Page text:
Tuesday, May 19, 2015

A dance of death in Phoenix

Last Dance in Phoenix

By Kurt Reichenbaugh

Publisher: Perpetual Motion Machine Publishing 

Pub. Date: May 22, 2015

Rating: 3 out of 5 stars

I like the way Kurt Reichenbaugh's tricky little suspense mystery Last Dance in Phoenix starts out. Kent Starling is a successful accountant with a wife and a mistress. He tends to speak his mind too often which gets him in trouble with his boss. One day he gets an email from his childhood best friend Roy who he has not seen for years and doesn't always remember with the fondest thoughts. He avoids the emails until Roy sends him a picture of his mistress.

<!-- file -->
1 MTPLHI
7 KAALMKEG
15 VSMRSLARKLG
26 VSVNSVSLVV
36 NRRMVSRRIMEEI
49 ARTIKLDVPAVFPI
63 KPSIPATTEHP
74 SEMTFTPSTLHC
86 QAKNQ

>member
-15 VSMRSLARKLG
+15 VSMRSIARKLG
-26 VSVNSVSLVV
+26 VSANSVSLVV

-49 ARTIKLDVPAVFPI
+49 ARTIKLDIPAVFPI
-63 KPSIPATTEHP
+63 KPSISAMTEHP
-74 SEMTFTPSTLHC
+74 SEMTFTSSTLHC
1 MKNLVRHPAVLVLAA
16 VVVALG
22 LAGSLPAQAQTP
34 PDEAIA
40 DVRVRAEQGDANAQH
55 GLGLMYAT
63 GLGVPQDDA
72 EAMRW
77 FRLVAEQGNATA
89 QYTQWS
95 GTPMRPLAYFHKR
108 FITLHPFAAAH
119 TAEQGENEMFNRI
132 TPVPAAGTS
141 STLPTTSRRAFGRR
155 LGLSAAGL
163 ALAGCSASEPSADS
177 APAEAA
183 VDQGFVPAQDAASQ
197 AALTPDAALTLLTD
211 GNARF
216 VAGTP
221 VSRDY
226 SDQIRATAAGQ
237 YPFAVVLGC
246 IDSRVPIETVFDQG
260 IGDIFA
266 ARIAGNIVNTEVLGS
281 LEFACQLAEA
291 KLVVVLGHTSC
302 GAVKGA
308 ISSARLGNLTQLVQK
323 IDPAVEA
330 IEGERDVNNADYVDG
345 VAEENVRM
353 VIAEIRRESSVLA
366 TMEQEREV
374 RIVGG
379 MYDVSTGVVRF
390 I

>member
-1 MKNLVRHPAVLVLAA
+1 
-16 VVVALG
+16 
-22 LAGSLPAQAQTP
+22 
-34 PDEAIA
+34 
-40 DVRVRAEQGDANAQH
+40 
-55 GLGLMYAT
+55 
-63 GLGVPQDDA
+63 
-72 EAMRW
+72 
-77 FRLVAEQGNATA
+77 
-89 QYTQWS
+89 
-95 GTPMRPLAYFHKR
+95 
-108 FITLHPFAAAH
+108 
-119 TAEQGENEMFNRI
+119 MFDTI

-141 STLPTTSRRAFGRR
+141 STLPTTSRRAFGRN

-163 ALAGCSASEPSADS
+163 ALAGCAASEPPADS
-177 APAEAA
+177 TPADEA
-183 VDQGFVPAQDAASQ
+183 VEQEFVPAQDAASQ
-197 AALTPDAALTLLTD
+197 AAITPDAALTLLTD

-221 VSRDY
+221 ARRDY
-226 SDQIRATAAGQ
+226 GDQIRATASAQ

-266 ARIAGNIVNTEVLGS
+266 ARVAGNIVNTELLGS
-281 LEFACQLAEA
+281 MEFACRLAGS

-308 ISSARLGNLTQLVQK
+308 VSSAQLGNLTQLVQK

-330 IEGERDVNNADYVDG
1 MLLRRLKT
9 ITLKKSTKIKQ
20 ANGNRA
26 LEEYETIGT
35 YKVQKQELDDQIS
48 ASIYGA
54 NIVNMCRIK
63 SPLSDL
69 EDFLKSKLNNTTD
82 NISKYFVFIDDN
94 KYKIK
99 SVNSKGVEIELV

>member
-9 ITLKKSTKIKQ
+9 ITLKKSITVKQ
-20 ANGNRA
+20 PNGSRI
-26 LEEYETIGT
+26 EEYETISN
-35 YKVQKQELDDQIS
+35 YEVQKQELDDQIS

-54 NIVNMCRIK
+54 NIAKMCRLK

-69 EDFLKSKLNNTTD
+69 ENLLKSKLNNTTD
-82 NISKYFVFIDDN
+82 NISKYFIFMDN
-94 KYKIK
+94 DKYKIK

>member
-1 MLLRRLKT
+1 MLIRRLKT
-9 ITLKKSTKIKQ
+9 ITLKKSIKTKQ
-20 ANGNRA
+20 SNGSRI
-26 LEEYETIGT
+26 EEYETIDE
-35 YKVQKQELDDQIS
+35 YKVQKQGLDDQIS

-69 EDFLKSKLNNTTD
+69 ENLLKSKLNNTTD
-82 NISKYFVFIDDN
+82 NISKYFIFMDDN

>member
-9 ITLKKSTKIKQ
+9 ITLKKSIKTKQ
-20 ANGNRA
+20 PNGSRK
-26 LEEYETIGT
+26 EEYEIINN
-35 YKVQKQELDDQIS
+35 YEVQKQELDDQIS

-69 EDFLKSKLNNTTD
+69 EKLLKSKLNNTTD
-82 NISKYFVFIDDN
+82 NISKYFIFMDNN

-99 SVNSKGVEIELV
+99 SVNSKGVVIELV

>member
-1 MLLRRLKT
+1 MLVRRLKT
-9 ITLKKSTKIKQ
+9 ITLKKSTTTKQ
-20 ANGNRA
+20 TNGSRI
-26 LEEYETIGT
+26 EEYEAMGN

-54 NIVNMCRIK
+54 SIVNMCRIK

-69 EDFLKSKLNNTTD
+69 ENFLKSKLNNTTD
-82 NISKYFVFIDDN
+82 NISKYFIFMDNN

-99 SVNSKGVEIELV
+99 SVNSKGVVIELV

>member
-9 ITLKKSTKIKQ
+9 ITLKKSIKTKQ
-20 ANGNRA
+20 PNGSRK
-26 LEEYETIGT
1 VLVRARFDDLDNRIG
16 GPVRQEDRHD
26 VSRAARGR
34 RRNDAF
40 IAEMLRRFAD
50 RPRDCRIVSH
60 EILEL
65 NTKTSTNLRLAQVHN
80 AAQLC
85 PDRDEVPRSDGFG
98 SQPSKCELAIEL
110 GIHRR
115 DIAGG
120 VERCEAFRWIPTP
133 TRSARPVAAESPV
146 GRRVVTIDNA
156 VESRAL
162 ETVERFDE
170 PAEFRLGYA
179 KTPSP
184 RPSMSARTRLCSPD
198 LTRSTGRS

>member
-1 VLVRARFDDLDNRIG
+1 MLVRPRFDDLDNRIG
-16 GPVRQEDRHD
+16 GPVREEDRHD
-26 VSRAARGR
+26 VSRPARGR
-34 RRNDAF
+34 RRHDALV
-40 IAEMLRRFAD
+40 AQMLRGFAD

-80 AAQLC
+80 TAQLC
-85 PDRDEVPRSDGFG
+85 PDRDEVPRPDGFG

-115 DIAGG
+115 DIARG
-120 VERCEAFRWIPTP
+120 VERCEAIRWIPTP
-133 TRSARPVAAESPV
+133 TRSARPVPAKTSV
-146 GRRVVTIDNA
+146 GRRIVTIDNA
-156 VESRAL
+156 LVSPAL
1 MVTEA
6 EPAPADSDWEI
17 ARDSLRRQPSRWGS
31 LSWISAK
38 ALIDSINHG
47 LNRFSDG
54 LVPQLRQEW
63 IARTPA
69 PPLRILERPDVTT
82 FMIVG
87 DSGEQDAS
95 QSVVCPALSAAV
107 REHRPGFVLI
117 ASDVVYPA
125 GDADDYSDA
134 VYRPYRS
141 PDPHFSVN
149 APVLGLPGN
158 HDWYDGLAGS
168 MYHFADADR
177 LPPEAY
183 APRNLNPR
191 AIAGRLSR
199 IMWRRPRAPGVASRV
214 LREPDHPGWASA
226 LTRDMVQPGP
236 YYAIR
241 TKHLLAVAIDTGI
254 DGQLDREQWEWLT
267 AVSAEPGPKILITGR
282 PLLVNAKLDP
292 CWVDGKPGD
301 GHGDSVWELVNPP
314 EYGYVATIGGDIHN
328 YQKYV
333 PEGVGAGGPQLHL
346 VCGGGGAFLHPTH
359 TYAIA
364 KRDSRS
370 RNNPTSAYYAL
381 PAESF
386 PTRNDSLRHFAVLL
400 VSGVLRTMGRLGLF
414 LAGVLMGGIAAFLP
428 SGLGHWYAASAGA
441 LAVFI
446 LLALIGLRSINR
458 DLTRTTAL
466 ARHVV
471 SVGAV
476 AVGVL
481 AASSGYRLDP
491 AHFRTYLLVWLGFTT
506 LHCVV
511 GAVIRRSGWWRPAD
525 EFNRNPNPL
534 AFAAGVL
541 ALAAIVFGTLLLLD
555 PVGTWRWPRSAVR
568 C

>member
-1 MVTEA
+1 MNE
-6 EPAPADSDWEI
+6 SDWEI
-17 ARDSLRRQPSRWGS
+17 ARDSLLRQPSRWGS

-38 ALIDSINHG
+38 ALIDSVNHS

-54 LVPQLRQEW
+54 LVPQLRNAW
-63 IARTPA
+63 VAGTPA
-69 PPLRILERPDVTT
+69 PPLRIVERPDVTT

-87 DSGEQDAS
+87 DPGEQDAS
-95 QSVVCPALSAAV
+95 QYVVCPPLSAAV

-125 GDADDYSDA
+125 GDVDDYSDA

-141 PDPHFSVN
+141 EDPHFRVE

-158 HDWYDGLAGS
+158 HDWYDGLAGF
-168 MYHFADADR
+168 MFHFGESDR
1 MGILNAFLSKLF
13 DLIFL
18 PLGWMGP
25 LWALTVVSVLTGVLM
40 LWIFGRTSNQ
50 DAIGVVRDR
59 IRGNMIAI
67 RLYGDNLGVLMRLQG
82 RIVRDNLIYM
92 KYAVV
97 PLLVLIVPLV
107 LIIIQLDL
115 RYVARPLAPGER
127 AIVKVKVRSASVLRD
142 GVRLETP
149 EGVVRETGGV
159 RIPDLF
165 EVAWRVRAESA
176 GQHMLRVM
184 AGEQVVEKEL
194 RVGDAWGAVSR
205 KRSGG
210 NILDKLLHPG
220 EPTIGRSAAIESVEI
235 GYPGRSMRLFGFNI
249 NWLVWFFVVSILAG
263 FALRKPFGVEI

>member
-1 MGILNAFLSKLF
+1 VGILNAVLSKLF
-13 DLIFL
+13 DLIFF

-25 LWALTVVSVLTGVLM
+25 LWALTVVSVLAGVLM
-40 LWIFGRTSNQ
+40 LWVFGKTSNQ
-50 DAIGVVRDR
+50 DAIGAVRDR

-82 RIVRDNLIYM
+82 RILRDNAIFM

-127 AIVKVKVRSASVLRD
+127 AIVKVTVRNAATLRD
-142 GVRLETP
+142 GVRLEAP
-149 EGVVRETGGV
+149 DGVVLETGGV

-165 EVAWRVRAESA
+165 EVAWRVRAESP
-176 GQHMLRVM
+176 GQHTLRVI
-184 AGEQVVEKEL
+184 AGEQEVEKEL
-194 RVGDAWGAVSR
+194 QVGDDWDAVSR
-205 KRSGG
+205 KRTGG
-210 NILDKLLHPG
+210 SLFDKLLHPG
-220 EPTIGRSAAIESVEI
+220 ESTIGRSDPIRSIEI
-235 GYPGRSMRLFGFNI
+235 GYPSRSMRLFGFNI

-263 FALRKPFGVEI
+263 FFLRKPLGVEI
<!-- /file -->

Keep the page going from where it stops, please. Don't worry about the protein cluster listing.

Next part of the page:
From there things go downhill for our hero as Kurt loses his job and bodies start showing up. I really like fiction in which the relatively innocent protagonist is thrown into a bad situation that he never expected. I especially like seeing how and if he gets out of it. I think it is the essence of noir. The nice touch here is the addition of that old friend who you want to forget about. Don't we all have that strange friend in high school that we wonder why we hung out with and how we would react if he or she came back into our lives? This nifty little novel takes it to the extreme and adds the obligatory twist at the end. Reichenbaugh writes in a straightforward manner and with a slight Spillane-type roughness that doesn't go over the top but still lets us see the everyman in his character. My main problem though is with structure. The novel starts out quickly as the author introduces us to the character and sets the stage. As we come to the first murder, we are hooked. Yet after that it starts to drag. I am not sure why. Perhaps it is because the detectives are unrealistically slow to see the bumbler in Kent. Or because I didn't see enough connection with Kent and his wife to feel the tenseness. But there did seem to be a mid-point lag where the intensity was lost. Yet it still remained an entertaining novel and a promising look at a young mystery writer. I definitely recommend this book to those who want a good mystery yet I still want to see what else Mr. Reichenbaugh has up his sleeve before I start throwing flowers and yelling hosannas. For now, a "Yippee!" will do.

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